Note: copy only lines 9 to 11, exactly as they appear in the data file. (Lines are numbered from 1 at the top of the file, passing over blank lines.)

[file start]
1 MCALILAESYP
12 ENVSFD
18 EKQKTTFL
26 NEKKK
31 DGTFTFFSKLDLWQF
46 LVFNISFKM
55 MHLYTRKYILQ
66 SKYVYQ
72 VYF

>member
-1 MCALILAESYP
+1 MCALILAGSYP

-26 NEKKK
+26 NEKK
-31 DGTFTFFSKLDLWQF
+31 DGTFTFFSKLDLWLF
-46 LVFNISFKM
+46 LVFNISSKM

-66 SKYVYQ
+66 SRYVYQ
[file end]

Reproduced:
72 VYF

>member
-1 MCALILAESYP